My vehicle and the two gun remaining trucks parked near the Police headquarters building.  I left five solders there to watch the vehicles while three other soldiers, Abu Ali and I went to visit the General.

General Mazur was not expecting us, despite Abu Ali’s mission to let him know we were coming.  He made time to meet with my crew and I.  Proper Police protocol would have been for me to contact his aide and schedule the meeting.  Given the US military did not have compatible phone systems or radios with the Iraqi police and I did not trust anyone knowing when and where I was traveling, proper protocol was tossed out the window in favor of tight security.

General Mazur, a former senior level Baath Party member, survived and thrived under Saddam’s reign.  No easy task since Saddam imprisoned, tortured or killed anyone he viewed as potential competition.  He knew how to play the long game and win.  In 2004, being friends with the Americans was in General Mazur’s interest and he would try to be our friend.  On two separate occasions, he did favors for me: letting me keep my current police chief of Al Shakour- MAJ Hassan[today’s mission] and rehiring four Iraqi police officers, keeping the Al Shakour police station at full strength.  We were both adept at playing this game.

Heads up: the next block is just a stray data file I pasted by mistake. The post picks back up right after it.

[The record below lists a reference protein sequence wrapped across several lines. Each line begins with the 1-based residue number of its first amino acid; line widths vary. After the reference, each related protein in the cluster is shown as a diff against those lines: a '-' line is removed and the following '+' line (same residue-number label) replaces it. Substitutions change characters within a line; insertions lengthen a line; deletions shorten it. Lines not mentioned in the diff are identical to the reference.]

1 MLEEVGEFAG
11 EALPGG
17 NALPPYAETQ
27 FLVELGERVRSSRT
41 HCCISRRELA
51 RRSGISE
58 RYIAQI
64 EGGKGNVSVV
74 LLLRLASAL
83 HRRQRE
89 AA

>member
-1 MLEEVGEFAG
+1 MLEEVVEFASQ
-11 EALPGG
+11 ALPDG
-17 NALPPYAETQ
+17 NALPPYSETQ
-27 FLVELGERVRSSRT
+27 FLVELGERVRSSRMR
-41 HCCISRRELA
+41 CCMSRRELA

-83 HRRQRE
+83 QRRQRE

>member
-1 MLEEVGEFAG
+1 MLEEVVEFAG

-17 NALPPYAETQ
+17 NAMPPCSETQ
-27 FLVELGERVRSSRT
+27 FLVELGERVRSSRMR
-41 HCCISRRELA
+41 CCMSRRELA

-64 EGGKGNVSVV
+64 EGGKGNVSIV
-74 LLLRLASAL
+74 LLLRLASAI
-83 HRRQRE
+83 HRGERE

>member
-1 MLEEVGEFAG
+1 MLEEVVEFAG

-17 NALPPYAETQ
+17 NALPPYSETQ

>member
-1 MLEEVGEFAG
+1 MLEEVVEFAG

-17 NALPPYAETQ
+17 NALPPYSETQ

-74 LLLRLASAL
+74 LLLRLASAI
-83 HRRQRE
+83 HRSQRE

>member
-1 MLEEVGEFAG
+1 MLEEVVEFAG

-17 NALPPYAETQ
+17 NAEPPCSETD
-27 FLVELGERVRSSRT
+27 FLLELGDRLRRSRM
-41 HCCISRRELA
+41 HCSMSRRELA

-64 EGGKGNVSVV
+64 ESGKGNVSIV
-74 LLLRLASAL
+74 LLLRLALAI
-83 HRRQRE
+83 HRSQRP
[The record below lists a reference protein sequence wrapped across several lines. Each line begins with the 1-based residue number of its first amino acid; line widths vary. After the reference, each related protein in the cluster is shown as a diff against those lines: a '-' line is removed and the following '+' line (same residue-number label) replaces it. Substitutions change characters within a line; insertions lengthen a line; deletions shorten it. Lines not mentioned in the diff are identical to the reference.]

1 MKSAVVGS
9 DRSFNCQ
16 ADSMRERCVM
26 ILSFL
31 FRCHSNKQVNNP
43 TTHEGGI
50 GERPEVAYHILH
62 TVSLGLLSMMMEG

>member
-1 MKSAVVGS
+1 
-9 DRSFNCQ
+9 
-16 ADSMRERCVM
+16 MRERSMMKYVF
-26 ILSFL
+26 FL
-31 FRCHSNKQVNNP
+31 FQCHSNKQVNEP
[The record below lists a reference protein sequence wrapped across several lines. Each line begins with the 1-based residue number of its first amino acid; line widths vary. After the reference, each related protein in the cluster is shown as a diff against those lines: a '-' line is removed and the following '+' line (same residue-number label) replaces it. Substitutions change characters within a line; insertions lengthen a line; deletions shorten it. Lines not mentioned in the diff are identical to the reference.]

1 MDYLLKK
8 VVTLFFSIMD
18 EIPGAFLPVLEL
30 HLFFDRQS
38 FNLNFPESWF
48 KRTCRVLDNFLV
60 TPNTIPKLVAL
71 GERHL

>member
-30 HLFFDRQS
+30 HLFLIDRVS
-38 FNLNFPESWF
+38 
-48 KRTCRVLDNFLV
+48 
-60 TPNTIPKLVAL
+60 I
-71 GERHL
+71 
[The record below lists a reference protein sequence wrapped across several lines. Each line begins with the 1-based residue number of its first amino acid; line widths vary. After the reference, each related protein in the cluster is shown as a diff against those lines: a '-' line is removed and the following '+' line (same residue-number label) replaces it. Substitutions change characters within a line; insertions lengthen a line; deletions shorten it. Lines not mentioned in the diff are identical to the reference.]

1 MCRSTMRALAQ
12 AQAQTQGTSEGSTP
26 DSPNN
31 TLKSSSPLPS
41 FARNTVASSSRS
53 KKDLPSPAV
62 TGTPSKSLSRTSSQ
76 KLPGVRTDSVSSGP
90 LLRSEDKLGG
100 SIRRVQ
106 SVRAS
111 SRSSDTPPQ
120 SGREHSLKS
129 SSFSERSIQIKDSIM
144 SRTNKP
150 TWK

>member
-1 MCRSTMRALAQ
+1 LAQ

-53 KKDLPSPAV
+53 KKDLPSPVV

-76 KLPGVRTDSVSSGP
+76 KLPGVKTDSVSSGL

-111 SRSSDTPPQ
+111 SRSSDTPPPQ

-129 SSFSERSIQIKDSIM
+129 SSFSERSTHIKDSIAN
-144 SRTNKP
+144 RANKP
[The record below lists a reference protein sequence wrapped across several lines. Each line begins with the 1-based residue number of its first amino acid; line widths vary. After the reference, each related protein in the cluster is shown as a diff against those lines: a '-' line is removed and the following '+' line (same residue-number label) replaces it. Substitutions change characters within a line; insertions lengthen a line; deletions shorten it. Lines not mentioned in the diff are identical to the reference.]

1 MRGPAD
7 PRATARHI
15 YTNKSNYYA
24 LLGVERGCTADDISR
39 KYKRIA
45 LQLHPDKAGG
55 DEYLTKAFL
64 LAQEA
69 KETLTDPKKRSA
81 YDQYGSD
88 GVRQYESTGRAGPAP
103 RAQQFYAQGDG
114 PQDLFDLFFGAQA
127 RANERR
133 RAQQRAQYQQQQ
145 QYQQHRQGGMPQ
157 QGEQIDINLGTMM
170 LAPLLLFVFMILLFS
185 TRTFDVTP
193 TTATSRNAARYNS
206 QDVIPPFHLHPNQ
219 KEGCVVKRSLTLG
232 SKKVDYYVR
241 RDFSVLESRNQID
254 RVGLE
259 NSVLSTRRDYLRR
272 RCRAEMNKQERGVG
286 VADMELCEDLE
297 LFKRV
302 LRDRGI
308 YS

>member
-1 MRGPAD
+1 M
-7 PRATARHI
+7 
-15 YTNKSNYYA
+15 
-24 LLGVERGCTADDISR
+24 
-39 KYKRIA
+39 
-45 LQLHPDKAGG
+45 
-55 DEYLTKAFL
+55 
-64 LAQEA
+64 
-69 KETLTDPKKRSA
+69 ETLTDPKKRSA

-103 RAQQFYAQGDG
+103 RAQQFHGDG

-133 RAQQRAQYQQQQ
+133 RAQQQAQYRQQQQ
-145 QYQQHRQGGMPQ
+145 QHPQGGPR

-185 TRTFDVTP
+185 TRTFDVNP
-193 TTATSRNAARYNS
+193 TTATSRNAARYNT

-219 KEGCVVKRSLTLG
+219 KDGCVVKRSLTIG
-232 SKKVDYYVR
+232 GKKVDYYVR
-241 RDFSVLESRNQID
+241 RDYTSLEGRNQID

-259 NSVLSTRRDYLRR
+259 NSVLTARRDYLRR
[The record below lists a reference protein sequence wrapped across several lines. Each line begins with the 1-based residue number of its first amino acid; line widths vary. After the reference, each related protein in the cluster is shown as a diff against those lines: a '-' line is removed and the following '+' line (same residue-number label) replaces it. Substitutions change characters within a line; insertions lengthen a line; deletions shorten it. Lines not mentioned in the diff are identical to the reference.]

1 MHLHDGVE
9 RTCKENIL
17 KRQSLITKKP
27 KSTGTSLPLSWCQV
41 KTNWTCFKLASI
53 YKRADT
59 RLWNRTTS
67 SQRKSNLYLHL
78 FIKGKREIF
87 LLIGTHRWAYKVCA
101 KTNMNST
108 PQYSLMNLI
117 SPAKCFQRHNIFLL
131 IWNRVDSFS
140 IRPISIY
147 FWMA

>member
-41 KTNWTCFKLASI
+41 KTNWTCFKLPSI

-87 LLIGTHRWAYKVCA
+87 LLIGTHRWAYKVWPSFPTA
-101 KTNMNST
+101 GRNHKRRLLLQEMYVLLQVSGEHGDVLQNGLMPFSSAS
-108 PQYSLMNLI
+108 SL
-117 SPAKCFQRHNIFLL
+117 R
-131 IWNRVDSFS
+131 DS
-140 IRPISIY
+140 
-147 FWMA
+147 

Our meeting began with the usual small talk: Iraqi history, geography and religion.  Iraqis are proud of their culture.  After the drinks, cold ones first then the hot chai[tea] arrived and 40 minutes of conversation we got down to business.  I asked if MAJ Hassan could stay in Al Shakour.  BG Mazur simply and surprisingly said ‘yes’.   There was no staff meeting or deliberation.  Right then and there, BG Mazar made a decision and solved MAJ Hassan’s problem.

As the explosion echoed, the conversation momentarily stopped and we all looked up and eye balled each other, pretending not to be scared.  After a few moments of silence we continued the conversation.  I decided to stay with BG Mazur until our business was completed.

If I got scared and bolted from the meeting at the first sign of danger, BG Mazur and the Iraqi Police would lose respect for my team and I.

Respect goes a long way in Iraq.  No way could I show fear in front of the Iraqi Police General or his staff.